By Marie Chieppo
In 2019, the Association of Professional Landscape Designers (APLD) sustainability committee asked me to research and write about plastic horticultural pots use and disposal methods.
The APLD published a research paper in July 2020 entitled, “Plastic Pots and the Green Industry: Production, Use Disposal and Environmental Impact.” It was through the use of plastic containers that the horticultural industry grew as quickly as it did. Before plastic, growers used metal cans and clay pots to transport their products. Or, sold plants with bare roots covered in a slurry.
A vessel that doesn’t break, is hydrophobic, comes in multiple sizes and shapes, is inexpensive to produce, and easy to transport was a game-changer. Now, plastic is all we see for container types when we purchase material. Their beneficial characteristics resulted in billions being produced without a blueprint for what would happen as demand increased.
Unfortunately, we’ve produced so much plastic that we can’t possibly recycle it all. We don’t have the capacity; post-consumer recycled (PCR) plastics are worth very little, each item must be cleaned and sorted, and companies are paying to dispose of them. The United States, on average, recycles only 8.5% of its plastic waste. Black plastic pots don’t even make it through the recycling machinery. Optical readers cannot identify the carbon pigment. Additionally, they are composed of mixed-used plastics, rendering them impossible to process. Our industry needs viable alternative options.
What About Biodegradable Pots?
Biodegradable pots have been in the market for several years. Typically, they are either plantable or compostable and made of naturally-based materials. For the most part, they are used for small scale operations and sold to individuals or small retailers. To assess their compatibility on a larger scale, trials were conducted in greenhouse production facilities that compared their durability, water use, production efficiency, and plant performance to plastic containers. For the most part, plant growth was comparable. There were concerns about water use and environmental factors that impacted plant growth and appearance. Plants that were grown in wood, pulp, fabric, and coir containers, not surprisingly, used more water. In terms of container integrity, the rice hull performed the best. Bioplastics, a material we aren’t terribly familiar with, also maintained container integrity.
Characteristics of bioplastics are similar to those of traditional plastics. They are created either from biopolymers (plant or other biological material) or a blend of bio- and petrochemical-based polymers. Depending on their chemical makeup, they may be nonbiodegradable, durable, biodegradable, or compostable in an industrial setting. They are much more eco-friendly in terms of less use of fossil fuel resources, a smaller carbon footprint, and faster decomposition than a petroleum-based product. Another plus is they can be processed on currently used machinery, and companies have been manufacturing these pots for the commercial sector. Options include those certified for organic growing by the USDA (fiber, water, and natural resins) and are 100% biodegradable and compostable and others with greater durability that contain a non-organic binding agent. Hopefully, these will prove to do well on the commercial scale and reduce the amount of petroleum used in pot production.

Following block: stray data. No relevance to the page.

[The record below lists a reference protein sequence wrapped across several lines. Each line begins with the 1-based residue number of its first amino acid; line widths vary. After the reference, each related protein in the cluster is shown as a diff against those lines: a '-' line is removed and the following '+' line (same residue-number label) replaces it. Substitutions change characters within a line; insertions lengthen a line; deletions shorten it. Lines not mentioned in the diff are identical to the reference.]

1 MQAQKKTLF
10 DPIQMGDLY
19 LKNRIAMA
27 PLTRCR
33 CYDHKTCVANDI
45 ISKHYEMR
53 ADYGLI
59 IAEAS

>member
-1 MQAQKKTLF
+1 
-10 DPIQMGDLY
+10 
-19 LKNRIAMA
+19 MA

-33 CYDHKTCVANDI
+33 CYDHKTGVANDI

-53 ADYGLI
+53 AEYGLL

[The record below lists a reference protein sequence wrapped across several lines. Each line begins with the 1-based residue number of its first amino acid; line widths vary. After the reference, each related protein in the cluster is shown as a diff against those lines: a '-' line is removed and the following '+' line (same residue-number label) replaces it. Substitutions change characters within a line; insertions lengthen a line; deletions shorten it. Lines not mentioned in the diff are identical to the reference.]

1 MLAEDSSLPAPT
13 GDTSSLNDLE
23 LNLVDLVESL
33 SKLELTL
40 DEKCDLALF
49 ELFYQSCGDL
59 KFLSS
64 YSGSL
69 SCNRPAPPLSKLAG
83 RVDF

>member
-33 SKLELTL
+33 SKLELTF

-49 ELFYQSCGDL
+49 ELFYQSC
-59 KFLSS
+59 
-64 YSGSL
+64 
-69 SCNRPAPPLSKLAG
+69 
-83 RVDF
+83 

Truly Recyclable Pots
The UK heralded a more sustainable pot using a single type of plastic. The Taupe Pot (strictly made of polypropylene ) is a relatively new standard container. The mission is to replace the black plastic pot with one that is being recycled into other usable products after a single use. As long as they are polypropylene, they can go back into the waste stream. Perhaps standardization would be helpful here, too.
With standardization, the difficulties associated with sorting and collection would be greatly lessened. Recycling companies like East Jordan Plastics in Michigan primarily recycle used horticultural plastics. Most of their material is retrieved from big box stores where customers return used plastics. Utilizing a combination of other used materials, they produce new pots. Other companies that recycle these plastics do exist, but not enough to sufficiently dent the amounts we produce.
Know Your Materials
A survey conducted at the University of Georgia found that most growers and landscapers know very little about alternative pots. These are not on their radar.
Where do we go from here? There is no magic bullet, but the APLD is forming a campaign to collaborate with green industry professionals to help determine our next steps. The goal is to reduce the demand for plastic pots effectively. The hope is to have 100% renewable products that meet high-performance standards that are produced efficiently. Until we get there, perhaps we can try to find better ways to reuse what we have, perhaps learn more about bioplastics. It appears that the next logical steps are education, conversation, and collaboration.
About the Author
Before discovering her love for gardening, Marie Soulliere-Chieppo was the researcher for the Editor in Chief at the New England Journal of Medicine. For the past 23 years, she has been a landscape designer and horticulturalist with a passion for healthy landscapes. As a member of the Association of Professional Landscape Designer’s Sustainability Committee, she was asked to research the issue of plastic horticultural pots, their disposal, and how their use impacts our environment. For six months, she plunged into this issue and made some jaw-dropping discoveries. The white paper entitled, “Plastic Pots and The Green Industry: Production, Use, Disposal and Environmental Impacts” was published in July 2020.
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